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Money Exchange: 8 Things to Know Before You Go

By Daniel Bortz
September 29, 2021
A pile of foreign currency
Roman Romaniuk/Dreamstime
Make the most of every dollar you spend when traveling internationally.

Traveling abroad? Nabbing a great exchange rate is one of the best ways to save money.

Unfortunately, many international travelers make mistakes when converting their dollars to foreign currency. But, with a little planning you can find a great exchange rate and make the most of every dollar you spend abroad.

Here are eight things to know before exchanging money overseas.

1. Check what the official exchange rate is before you go

This will give you a benchmark that you can use to compare exchange rate offers. To see what the current exchange rate is, simply Google “currency converter” and select the currency at your destination.

2. Avoid currency exchanges at airports

A big flub international travelers make is exchanging money at an airport. Sure, it’s convenient, but that convenience comes at a price. Indeed, exchange kiosks at airports tend to charge significantly higher rates, since travelers who just touched down at their destination often need local money ASAP. Some airport exchange centers charge as high as a 15% premium. Thus, your best approach is to exchange for foreign currency at a local bank or credit union before leaving the U.S.

3. Find a bank that doesn’t charge commission

Be prepared to shop around if you’re truly determined to find the best exchange rate you can get. Some U.S. banks and credit unions charge commission and extra fees when exchanging currency, while others don’t. Find one that’s going to give you a fair shake.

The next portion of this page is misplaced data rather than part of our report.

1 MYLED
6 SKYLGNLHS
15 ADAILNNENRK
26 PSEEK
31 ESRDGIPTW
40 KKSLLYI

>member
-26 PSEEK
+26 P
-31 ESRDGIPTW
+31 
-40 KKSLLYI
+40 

4. Consider withdrawing cash from an ATM abroad

Withdrawing money abroad using a debit card means typically you’ll get a better exchange rate than you’d get from a bank or credit union, a recent study from WalletHub of the most popular currency exchange services found. But, make sure you’re bringing a debit card with low international ATM withdrawal fees. This NerdWallet chart shows that the foreign ATM and debit card transaction fees are at more than 20 national and online banks. Some financial institutions (Alliant and Ally) charge fees as low as 1%.

Pro tip: bring a small amount of cash with you so that you have a little money to pay for any expenses you’ll have to shoulder before you can access an ATM, like taxi fare from the airport to your hotel. Also, don’t forget to notify your bank of your travel plans before you go—if you don’t, your bank will likely freeze your account when you start making withdrawals or purchases abroad.

5. Only exchange as much money as you’ll need

Ideally, you want to only get as much foreign cash as you need for your trip. Why? Because you’ll end up paying an exchange fee again to convert any money you have leftover back to U.S. dollars when you get home. Also, you don’t want to be carrying around a ton of cash; cash is untraceable, meaning if it’s stolen there’s no way to get it back.

Granted, this entails figuring out roughly how much money you’ll have to spend on your vacation. The best way to do this is to use a spreadsheet. There are a number of travel-budgeting spreadsheets that are available online for free. Our favorite is this easy-to-use template from Vertex42.com. As you enter your travel costs into the worksheet, the handy pie chart will show you exactly where your money is going based on spending categories (e.g., hotels, meals, flights). Pretty nifty.